Subscribe to CGD’s weekly newsletter below, and watch for an email with the option to receive more of what interests you.

(if not affiliated type "individuals")
Already subscribed? Please click “manage subscriptions” on any email from Center for Global Development (cgd@email.cgdev.org) to update your preferences.

Elements of Success


Predictable, adequate funding from both international and local sources. Making public health programs work takes money. Steady, adequate funding is needed so that the programs can be sustained long enough to have a major impact. Almost all the successful programs managed to obtain long-term commitments of financial support (up to 20 years of funding) at levels that permitted procurement of adequate supplies and commodities and the hiring of good managers and personnel.

Political leadership and champions. Nearly all of the cases illustrate the importance of visible high-level commitment to a cause. In a few of the cases, political commitment was simply the result of a leader's particular interest in a cause. In others, political commitment came about because technical experts were able to communicate effectively that a "big win" was possible. In these instances, the ability of the technical experts to make the most of a political opening was the seed of the success.

Technical innovation within an effective delivery system, at a sustainable price. Many of the cases used a new technology - a drug, vaccine, micronutrient supplement, or pesticide - that was appropriate to the conditions of the developing world. Typically the new technology permitted an existing program to work more effectively and produce rapid health gains. Development of a new health product alone is not sufficient for success, however. Major managerial and logistical efforts were required to ensure that the new technology reached the target population through the existing public health system or through a dedicated distribution network. In many of the cases, the technological innovation led to better health only because of a concerted effort to make it available at a cost that was affordable to developing countries and donor agencies - often through a public-private partnership in which private companies provided the product at reduced prices or for free and the public sector took responsibility for distribution. Such deals have frequently been facilitated through international non-governmental organizations.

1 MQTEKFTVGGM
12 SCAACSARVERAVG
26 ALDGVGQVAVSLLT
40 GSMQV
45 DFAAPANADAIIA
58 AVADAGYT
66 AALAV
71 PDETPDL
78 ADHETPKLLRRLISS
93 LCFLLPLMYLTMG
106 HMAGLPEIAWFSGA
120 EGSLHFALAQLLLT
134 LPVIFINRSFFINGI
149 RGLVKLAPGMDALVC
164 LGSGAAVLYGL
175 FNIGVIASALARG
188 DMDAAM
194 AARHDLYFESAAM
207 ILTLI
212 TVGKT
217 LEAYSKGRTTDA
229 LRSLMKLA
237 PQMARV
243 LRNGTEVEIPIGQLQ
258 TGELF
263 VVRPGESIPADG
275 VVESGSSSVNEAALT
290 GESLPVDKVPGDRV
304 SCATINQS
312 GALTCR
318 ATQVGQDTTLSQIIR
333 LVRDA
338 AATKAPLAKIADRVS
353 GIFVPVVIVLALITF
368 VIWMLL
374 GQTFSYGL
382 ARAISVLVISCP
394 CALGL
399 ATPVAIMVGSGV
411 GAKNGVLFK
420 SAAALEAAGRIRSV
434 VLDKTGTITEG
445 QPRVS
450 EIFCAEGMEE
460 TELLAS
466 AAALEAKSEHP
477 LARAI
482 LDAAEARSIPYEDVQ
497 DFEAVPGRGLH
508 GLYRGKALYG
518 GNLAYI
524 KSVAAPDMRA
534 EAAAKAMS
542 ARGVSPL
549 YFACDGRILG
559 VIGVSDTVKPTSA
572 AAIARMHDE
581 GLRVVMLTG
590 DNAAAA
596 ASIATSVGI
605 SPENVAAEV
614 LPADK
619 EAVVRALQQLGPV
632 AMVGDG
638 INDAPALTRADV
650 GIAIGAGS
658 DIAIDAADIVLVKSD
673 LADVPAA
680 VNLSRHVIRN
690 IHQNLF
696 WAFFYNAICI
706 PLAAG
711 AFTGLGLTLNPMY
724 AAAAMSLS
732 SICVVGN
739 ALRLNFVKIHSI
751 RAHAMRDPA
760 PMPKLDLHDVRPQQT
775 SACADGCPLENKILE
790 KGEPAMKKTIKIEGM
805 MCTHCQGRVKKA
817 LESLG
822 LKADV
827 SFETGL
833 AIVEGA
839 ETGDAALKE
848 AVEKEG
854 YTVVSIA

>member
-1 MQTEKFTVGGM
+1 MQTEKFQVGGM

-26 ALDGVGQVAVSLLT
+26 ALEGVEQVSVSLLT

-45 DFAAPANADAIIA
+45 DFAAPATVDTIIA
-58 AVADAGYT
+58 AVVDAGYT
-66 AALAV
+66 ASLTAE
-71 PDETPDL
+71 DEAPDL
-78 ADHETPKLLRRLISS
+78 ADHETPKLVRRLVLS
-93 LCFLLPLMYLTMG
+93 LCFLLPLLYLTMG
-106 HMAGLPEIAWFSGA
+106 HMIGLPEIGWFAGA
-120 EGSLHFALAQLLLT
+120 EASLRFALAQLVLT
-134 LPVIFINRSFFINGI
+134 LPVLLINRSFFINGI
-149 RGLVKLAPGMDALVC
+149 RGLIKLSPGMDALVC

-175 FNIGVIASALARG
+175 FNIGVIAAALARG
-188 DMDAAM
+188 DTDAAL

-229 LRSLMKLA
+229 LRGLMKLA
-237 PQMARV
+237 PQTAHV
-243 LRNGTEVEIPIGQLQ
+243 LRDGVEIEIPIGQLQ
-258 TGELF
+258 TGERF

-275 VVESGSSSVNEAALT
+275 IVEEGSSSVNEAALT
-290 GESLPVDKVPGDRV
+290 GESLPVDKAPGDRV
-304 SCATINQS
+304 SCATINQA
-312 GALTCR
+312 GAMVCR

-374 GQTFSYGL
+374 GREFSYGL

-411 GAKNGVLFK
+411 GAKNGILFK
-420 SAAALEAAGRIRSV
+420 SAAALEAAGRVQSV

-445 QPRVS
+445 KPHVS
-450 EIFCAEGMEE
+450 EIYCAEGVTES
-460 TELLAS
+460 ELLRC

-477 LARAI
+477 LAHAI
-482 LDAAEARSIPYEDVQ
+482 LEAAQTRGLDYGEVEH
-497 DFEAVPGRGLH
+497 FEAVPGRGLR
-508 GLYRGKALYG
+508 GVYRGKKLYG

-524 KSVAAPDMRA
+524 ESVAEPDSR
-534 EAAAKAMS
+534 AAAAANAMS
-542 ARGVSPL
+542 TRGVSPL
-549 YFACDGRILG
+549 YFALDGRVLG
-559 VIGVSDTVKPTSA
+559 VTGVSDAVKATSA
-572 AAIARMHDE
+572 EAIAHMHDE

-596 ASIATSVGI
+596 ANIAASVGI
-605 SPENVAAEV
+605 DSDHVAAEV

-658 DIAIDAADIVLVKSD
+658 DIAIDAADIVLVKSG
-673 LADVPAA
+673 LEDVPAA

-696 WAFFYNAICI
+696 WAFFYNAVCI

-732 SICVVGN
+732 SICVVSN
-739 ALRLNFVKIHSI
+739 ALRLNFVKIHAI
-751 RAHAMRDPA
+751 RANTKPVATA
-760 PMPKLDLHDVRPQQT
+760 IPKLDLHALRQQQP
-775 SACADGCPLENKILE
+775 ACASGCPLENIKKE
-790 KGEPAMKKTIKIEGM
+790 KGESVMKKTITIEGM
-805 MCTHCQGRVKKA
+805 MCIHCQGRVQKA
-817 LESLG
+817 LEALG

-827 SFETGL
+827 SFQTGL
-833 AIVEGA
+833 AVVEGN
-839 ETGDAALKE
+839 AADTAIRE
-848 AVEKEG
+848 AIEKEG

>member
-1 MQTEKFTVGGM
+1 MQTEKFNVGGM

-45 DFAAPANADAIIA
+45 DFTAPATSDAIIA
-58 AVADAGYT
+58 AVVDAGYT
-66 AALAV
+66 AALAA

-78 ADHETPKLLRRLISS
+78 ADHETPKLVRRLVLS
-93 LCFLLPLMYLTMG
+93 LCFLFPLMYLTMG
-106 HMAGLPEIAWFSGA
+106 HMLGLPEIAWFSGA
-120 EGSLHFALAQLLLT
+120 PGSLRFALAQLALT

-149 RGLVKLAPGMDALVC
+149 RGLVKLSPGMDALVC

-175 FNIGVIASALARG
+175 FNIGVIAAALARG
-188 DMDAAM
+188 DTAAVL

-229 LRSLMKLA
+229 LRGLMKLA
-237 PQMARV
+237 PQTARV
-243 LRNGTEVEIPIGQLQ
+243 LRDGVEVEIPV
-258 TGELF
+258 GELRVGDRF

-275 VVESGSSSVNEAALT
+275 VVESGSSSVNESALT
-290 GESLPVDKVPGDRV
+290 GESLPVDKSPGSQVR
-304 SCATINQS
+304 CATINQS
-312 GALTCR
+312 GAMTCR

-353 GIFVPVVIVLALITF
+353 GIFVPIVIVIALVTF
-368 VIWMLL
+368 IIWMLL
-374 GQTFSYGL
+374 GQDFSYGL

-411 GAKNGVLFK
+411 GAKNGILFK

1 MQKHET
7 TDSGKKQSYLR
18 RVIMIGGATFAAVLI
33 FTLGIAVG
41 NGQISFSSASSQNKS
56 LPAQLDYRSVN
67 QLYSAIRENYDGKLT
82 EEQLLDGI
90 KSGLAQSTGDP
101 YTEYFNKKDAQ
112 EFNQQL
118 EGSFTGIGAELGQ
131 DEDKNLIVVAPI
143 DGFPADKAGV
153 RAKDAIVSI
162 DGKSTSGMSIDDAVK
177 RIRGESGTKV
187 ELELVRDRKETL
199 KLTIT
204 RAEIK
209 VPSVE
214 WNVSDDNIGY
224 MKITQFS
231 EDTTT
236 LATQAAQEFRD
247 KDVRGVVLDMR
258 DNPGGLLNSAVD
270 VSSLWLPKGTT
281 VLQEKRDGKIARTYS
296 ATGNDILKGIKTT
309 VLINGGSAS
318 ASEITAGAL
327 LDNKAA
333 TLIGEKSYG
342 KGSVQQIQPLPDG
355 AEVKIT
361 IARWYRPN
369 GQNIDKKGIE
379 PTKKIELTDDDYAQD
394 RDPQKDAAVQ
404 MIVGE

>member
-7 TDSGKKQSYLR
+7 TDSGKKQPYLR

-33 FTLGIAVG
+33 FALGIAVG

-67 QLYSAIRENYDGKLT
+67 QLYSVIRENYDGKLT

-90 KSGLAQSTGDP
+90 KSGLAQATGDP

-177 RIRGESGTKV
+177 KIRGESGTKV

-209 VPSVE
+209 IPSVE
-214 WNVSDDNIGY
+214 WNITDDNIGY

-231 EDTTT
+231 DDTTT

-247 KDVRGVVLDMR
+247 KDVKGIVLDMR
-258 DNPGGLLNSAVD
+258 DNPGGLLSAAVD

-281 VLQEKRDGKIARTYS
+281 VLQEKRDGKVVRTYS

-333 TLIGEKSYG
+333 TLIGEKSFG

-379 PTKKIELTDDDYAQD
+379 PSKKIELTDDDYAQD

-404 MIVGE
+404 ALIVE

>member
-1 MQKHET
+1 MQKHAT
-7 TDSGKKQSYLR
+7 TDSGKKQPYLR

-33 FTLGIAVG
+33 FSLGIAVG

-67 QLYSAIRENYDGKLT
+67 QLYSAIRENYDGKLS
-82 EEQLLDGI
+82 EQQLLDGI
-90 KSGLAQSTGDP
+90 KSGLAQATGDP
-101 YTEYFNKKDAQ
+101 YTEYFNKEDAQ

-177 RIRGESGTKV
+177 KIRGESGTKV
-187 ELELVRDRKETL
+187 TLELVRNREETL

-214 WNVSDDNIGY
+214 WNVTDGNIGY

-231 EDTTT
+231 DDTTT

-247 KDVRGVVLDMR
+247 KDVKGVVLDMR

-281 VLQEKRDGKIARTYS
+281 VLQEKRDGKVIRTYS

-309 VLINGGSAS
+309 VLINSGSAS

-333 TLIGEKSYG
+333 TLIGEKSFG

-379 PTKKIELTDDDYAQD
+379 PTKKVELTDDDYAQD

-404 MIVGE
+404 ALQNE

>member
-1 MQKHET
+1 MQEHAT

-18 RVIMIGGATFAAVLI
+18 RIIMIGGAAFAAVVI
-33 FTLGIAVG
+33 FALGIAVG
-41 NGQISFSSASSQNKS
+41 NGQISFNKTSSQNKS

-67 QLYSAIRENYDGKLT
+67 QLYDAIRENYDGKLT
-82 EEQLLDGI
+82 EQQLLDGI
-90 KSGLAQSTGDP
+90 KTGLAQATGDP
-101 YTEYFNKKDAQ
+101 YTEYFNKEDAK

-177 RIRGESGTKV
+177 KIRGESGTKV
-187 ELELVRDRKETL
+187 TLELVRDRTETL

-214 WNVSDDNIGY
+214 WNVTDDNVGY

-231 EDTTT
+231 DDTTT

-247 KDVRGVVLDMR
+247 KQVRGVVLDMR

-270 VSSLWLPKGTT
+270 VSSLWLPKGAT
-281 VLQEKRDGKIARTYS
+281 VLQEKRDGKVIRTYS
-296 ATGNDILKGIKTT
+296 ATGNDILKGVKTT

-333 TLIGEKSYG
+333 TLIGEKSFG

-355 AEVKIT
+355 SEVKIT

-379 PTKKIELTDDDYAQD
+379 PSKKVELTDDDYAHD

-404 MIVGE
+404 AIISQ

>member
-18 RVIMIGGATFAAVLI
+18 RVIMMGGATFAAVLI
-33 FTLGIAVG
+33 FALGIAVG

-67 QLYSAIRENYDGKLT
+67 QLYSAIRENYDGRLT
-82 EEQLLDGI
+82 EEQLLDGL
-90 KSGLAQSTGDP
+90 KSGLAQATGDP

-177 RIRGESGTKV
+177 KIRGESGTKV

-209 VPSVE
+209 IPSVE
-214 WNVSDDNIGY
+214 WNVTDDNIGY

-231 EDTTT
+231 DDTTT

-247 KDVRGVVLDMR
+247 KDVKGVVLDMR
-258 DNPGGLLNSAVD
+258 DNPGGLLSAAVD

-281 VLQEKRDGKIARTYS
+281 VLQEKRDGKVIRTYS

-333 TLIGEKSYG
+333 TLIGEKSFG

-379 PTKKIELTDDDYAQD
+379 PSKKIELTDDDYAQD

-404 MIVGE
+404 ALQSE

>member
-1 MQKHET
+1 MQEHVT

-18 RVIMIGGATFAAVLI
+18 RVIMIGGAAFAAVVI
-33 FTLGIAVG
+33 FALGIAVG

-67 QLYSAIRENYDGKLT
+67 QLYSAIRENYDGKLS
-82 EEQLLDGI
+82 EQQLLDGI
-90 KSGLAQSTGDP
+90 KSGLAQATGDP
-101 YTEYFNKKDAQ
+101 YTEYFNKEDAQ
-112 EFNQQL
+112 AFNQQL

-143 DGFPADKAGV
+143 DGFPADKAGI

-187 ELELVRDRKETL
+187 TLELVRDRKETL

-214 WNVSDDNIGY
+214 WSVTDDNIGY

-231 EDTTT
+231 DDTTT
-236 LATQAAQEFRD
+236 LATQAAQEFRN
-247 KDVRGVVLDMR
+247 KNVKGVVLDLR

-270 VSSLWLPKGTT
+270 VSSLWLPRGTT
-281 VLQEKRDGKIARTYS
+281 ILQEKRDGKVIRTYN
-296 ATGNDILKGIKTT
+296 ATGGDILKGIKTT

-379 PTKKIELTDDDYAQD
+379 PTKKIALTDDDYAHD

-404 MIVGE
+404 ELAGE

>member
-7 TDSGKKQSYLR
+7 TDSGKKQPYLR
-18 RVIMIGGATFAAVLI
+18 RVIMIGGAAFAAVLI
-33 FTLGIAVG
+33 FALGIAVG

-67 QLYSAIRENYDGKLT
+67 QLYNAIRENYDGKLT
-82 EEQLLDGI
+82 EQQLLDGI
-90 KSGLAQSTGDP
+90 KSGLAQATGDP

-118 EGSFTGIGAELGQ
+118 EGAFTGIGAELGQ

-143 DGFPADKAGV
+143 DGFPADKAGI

Technical consensus about the appropriate biomedical or public health approach. Agreement within an expert community about the right strategy is a central factor in the appropriate design of programs. Such expert consensus occurs through regular international meetings and investment in scientific research. With such consensus, properly presented, programs are seen as credible and worthy of the outlays required. "Branding" that expert consensus - as the tuberculosis community has done with "DOTS (directly observed therapy, short course) - helps with advocacy for greater financial and political support.

Good management on the ground. Good health service delivery requires that trained and motivated workers are in place and have the supplies, equipment, transportation and supervision to do their job well. This requires both adequate funding and good management - and in some instances strong management partially compensates for budgetary restrictions.

Effective use of information. Information is important in four ways. First, information about the extent of a health problem raises awareness and focuses political and technical attention on finding solutions. Second, research on health behaviors and on the effectiveness of different service delivery approaches can help shape the design of a program and increase its prospects for success. Third, information motivates. In several programs, program managers were spurred to higher levels of performance through the "positive competition" that comes from the knowledge that other countries or regions are making faster progress. Fourth, information facilitates mid-course corrections. Collecting information before the program begins and along the way has allowed program managers to evaluate whether the intervention is achieving its goals, and in some cases has signaled the need for changes in program strategy.